Experts: Venomous Snakebite Deaths Rare Despite Missouri Case

Wading through a Missouri river proved fatal for a 37-year-old man who died Saturday morning after refusing to seek medical attention for a snakebite he received the night before.

Gilbert De Leon reportedly shouted to his girlfriend that he had been bitten while he was in the water. After he got out, he noticed he had snakebites on both of his legs. But despite his girlfriend’s pleas, De Leon declined to seek medical attention for the snakebites, according to a USA Today report. He shrugged off the incident and went to sleep and did not wake up, according to Christian County Coroner Brad Cole.

Fang marks on De Leon’s leg indicate it was not a large snake that bit De Leon, according to Cole.

While snakebite incidents are rare, experts say victims should always seek out medical attention immediately after being bit.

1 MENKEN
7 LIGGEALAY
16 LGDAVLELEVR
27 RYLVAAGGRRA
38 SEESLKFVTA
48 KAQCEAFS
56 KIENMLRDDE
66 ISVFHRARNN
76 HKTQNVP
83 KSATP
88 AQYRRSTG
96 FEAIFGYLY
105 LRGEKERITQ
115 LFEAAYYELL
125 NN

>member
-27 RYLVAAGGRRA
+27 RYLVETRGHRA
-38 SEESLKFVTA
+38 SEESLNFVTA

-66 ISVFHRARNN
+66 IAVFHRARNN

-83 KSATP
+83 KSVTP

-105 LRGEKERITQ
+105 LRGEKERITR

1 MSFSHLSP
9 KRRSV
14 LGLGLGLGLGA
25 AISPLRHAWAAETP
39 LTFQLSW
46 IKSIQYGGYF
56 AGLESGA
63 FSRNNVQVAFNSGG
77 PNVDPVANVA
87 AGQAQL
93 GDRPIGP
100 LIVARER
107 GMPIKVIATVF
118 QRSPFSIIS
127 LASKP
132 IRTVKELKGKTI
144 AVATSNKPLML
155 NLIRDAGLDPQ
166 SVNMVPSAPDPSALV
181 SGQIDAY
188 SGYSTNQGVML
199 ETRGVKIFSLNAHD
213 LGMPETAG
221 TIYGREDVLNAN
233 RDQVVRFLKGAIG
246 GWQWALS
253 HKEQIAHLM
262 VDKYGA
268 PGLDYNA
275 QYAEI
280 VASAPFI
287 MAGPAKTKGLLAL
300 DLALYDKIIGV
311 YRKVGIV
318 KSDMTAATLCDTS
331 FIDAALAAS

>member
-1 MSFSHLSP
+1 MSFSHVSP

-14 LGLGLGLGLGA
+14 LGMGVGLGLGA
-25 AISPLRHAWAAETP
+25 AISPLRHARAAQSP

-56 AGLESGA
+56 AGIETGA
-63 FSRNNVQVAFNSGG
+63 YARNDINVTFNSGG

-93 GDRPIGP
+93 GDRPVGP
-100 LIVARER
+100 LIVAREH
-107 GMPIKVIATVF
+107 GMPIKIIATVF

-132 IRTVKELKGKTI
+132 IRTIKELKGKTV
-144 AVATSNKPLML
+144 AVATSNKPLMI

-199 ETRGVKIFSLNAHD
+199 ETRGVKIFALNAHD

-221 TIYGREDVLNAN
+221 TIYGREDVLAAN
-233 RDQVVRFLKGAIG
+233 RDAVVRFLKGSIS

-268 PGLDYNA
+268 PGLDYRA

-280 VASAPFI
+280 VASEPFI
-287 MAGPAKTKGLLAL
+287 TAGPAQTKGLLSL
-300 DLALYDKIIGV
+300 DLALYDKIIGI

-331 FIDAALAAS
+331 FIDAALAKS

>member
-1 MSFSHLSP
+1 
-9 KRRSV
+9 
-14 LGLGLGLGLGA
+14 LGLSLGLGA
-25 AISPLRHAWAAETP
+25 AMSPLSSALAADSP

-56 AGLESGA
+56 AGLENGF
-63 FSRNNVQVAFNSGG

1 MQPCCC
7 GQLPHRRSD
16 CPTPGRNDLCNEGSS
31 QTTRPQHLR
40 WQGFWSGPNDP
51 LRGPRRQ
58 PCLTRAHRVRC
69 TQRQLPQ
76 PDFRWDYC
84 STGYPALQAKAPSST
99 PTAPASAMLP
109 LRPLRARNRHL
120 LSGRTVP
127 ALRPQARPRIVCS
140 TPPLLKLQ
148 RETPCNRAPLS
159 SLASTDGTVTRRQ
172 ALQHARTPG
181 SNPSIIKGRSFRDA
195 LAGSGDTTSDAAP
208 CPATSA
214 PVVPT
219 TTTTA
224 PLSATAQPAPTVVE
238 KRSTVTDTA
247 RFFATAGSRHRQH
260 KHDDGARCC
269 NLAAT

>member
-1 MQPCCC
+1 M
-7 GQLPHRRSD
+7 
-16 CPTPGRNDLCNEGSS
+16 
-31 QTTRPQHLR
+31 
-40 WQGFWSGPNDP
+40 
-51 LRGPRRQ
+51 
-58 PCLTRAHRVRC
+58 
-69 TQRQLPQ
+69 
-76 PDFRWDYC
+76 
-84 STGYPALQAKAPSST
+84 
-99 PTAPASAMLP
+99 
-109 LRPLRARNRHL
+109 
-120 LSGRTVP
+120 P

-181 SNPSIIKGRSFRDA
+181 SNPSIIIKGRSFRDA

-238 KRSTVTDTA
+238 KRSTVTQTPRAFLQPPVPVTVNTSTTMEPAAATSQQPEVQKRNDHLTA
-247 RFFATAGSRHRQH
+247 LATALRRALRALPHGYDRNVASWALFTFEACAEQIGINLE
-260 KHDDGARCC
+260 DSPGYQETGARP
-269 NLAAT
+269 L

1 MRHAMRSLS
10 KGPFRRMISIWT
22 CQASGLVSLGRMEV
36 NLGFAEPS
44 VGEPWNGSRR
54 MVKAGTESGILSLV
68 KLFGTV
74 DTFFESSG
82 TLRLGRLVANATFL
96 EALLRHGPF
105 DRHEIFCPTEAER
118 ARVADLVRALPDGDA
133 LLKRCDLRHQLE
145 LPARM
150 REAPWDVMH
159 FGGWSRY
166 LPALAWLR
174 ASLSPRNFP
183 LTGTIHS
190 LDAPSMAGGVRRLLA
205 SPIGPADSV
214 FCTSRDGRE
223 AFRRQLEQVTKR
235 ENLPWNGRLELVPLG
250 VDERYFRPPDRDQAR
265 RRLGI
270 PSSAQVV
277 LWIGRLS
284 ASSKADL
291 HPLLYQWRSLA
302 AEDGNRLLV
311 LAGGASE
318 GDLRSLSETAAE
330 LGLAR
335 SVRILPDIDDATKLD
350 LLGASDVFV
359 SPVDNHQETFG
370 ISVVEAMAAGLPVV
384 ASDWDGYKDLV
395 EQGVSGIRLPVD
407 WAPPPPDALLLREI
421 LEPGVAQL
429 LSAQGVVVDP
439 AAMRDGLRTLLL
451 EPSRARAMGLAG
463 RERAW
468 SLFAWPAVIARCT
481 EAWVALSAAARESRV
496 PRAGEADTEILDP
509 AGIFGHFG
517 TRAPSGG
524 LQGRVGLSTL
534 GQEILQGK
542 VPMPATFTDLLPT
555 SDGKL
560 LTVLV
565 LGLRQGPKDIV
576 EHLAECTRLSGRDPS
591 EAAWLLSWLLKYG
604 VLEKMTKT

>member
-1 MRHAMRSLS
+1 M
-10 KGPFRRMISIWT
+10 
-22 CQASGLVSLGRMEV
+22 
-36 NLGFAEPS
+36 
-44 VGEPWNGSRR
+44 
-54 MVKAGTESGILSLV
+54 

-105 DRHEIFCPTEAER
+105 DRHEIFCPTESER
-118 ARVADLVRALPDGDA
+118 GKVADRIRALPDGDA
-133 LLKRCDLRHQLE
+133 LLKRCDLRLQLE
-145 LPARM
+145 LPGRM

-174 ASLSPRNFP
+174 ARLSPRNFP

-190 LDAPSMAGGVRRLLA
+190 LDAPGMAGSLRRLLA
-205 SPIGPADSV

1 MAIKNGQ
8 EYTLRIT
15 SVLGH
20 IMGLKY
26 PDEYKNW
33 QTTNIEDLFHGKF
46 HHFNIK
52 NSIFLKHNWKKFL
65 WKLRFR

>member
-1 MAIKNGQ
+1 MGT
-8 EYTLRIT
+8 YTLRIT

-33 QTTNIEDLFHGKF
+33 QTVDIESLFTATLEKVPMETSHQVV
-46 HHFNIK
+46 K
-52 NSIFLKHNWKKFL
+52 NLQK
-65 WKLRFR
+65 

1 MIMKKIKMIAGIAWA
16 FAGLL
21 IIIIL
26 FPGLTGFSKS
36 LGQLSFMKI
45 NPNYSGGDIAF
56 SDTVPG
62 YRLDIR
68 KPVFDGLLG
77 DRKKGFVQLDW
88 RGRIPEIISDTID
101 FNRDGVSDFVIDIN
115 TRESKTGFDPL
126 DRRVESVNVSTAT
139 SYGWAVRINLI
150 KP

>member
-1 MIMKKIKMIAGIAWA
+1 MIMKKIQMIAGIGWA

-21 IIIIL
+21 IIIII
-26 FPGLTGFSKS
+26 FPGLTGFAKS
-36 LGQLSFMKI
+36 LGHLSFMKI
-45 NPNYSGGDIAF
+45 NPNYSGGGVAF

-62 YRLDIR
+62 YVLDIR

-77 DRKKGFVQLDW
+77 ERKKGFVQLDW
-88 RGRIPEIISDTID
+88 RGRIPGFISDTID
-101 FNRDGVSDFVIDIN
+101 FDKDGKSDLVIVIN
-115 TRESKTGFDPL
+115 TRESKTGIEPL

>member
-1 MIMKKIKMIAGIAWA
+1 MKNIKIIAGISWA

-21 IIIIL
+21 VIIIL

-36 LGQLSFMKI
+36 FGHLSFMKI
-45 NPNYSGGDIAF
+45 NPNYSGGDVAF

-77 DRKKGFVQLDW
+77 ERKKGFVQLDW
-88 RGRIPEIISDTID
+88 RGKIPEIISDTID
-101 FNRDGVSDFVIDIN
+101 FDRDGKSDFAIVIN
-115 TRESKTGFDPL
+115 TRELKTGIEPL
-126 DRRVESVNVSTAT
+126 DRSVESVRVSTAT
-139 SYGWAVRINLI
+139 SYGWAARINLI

Before De Leon’s death, only two human deaths have been attributed to snakebites in Missouri, according to the Missouri Department of Conservation. One death was in 1933 by a timber rattlesnake bite, and another resulting from a copperhead bite in 1965.

Snake sightings are common during the months of April and May, Jeff Briggler, an herpetologist with the Missouri Department of Conservation, said in an interview with the Kansas City Star.

As temperatures rise, it’s more common for snakes to be more active in the evening and late night hours.

“This is the time of year that snakes are coming out of their wintering sites,” Briggler told The Kansas City Star.

According to the Missouri conservation department, there are some five species of venomous snakes local to the area, including copperheads, cottonmouths, and three types of rattlesnakes.

Lab tests for De Leon’s death will take at least six weeks, according to the local coroner, but it’s likely he was bitten by a cottonmouth snake, a species that commonly lingers around water, according to Briggler.

Although De Leon reportedly did not handle any snakes, experts say most snakebites result from people trying to come near them and pick them up.

While snakebite deaths are a rare occurrence, experts encourage residents to remain vigilant and seek medical attention immediately if ever bitten by a snake.